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Why hunt small properties for big bucks

Why hunt small properties for big bucks

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A hunter can have the opportunity to take big bucks on what’s considered a small amount of land by following these tips:

• Intensively scouting and learning 20 to 30 acres that’s part of a larger area.

• Leasing small acreages next to public lands.

• Identifying small hot spots for deer.

Why hunting small tracts of land makes sense:

• They are easy to set up trail cameras on, identify the bucks on these properties and make a hit list of bucks you want to take.

• They have little or no hunting pressure and many hunters drive past them.

• They might home small patches of woods that are sanctuaries where big bucks concentrate during daylight hours.

• They might have the land around them intensively hunted, pushing big deer onto the small property.

• They might be present but not visible on maps of public-hunting lands.

• They are simple to police and protect.

Learn 20 to 30 acres well on big properties

A wildlife biologist years ago told me that often deer hunters didn't take big bucks because they tried to hunt too much land. Instead they needed to scout 20 to 30 acres thoroughly — even if it was public land. He recommended pinpointing the nut trees, the thick-cover areas and any streams and then determining the most productive places to stand. He emphasized that always we should remember that plenty of deer sign seldom produced deer. Then if you wanted to, you could study another 20 acres on that same property.

Lease small lands next to public lands

My friend Ernie Calandrelli loves to hunt deer on small lands and says, “I have a 30-acre farm I’ve been hunting for 50 years that backs up to 1,500 acres of state-owned land with plenty of food for the deer. Even though the state land has numbers of public land hunters, which often can be a negative, I’ve made my 30 acres almost a sanctuary for deer. I’ve got it posted, too. These deer receive very little hunting pressure, and I have a very good idea of where the deer will travel on my property and where I need to be to take them.

“I’m seeing more hunters hunting small properties, often only five acres. If a bowhunter has five acres to hunt and it’s the right five acres, he can have some of the best hunting of anybody anywhere. The right five acres is a funnel area that funnels deer from one large tract of woods to another large tract of woods, or a trail that leads to a food source that goes through that five acres, or if that five acres has a great bedding site for deer.”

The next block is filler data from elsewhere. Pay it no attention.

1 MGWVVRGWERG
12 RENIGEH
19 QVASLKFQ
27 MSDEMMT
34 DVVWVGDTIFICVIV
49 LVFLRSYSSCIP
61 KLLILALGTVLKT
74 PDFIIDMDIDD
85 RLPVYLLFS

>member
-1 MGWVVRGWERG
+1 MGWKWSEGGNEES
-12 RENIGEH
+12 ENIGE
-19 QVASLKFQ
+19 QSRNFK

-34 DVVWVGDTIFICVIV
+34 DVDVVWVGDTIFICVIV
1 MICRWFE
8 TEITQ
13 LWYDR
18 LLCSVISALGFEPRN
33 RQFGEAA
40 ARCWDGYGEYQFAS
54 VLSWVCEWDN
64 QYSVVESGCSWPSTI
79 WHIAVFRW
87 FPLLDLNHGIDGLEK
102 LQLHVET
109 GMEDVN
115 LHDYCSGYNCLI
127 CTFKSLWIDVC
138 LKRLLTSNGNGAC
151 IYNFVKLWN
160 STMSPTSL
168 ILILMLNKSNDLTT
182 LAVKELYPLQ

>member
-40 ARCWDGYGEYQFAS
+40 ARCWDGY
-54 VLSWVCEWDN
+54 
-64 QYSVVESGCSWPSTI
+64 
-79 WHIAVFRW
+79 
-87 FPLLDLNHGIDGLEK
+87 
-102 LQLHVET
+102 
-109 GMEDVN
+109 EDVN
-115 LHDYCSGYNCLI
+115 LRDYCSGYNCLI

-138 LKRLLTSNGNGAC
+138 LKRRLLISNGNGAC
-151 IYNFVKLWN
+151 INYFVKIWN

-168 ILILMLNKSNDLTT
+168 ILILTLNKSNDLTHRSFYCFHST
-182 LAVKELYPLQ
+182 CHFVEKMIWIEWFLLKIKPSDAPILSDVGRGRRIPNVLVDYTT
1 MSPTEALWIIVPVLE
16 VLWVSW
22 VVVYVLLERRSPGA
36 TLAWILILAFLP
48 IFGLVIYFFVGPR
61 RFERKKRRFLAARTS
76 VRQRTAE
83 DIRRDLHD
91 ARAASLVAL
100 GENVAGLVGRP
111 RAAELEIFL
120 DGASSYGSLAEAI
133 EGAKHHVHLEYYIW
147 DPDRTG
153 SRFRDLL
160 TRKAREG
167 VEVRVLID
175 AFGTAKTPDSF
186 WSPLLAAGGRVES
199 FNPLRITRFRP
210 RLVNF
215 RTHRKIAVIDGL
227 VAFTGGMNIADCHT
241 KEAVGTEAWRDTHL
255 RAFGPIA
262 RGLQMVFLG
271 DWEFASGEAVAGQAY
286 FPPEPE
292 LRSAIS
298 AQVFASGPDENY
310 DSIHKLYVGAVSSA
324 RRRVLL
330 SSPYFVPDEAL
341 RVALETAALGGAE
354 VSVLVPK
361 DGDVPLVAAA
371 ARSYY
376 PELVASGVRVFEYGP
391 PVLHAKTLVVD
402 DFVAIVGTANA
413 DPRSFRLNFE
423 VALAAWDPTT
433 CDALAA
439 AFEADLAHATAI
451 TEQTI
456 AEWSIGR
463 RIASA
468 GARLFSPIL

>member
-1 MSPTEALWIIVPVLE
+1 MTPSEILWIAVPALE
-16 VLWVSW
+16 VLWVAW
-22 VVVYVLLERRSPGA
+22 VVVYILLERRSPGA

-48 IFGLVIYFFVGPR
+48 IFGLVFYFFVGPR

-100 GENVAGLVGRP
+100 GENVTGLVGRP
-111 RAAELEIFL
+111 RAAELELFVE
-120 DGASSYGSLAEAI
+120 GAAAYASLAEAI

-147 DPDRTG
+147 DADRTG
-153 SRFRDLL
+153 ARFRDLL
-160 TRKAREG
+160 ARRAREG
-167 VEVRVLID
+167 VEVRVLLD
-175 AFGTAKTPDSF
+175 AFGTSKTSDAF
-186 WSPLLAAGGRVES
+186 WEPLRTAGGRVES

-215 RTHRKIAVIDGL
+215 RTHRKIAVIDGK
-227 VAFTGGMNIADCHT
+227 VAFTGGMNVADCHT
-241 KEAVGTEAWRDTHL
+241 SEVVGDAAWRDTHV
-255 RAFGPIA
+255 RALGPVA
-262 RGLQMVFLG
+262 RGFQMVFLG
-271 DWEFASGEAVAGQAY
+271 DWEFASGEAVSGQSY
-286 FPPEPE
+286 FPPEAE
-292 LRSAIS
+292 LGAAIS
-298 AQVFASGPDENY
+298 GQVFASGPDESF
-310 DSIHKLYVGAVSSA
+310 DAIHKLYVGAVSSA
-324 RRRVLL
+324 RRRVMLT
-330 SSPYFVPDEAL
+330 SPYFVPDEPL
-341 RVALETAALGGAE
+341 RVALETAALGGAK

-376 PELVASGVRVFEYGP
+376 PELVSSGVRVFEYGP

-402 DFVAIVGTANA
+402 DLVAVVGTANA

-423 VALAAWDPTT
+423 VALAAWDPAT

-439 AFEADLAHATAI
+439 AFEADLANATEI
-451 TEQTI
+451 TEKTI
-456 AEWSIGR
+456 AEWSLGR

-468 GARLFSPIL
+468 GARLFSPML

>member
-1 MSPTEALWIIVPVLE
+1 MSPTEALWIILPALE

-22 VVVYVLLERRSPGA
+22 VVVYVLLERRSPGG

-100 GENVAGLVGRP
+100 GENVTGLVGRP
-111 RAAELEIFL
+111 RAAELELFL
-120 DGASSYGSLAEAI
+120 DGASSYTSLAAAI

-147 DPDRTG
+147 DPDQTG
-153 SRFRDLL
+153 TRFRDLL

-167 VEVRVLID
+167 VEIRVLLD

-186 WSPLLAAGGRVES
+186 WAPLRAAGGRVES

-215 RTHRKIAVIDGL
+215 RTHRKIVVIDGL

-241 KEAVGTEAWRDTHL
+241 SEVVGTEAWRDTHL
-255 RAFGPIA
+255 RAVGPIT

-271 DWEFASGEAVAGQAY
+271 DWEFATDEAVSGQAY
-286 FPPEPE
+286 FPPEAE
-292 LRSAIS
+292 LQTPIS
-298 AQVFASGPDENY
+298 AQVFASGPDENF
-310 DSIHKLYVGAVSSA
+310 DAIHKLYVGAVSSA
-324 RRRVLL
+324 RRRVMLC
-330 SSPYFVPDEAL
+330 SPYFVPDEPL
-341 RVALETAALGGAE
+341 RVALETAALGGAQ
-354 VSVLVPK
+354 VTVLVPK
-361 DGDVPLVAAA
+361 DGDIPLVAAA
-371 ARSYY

Use information from little land hunters

Scott Sharp in Tennessee owns three acreages near Nashville of 15, 40 and 56 acres that produce two shooter bucks each year for him and his brother. They plant food and protect the deer on their land.

Vic Thayer Jr., also from Tennessee, started riding the roads and knocking on doors to locate hunting lands a couple of years ago. One landowner told him, “I've got all my property leased, except the small 20 acres right behind my house.”

Thayer looked over the 20 acres and realized that this small tract was a funnel area between several large agricultural fields. Besides the fence rows, it had a number of ditches running through it that also were travel corridors that the deer used to move from field to field. Over eight years, Thayer and his son took several deer scoring in the 130s on Bonne & Crockett and even a 168⅞-inch B&C on that 20 acres.

Learn another way to identify small hot spot deer lands

Identify small places adjacent to large hunting clubs that might provide productive hunting, because hunting clubs with several members will apply hunting pressure all around these little properties. The older bucks will be the first to move into the small sanctuaries when they feel hunting pressure from the big clubs surrounding these places.

If the landowner will permit you to cut small paths through the thick cover, then you can get in and out of these thick places without making any noise. These trails soon will become deer trails, since deer don’t like crawling through briars and thickets either. Mowing paths to your tree stand allows sunlight to get into that thick cover and creates new growth that you can fertilize for deer.

Never forget this about large older-age-class bucks on small tracts

• They the most-intelligent deer in any herd.

• They have proved they have the best survival skills of all the deer on a property.

• They have found and used havens, which many times are small properties that no one hunts once deer season arrives.

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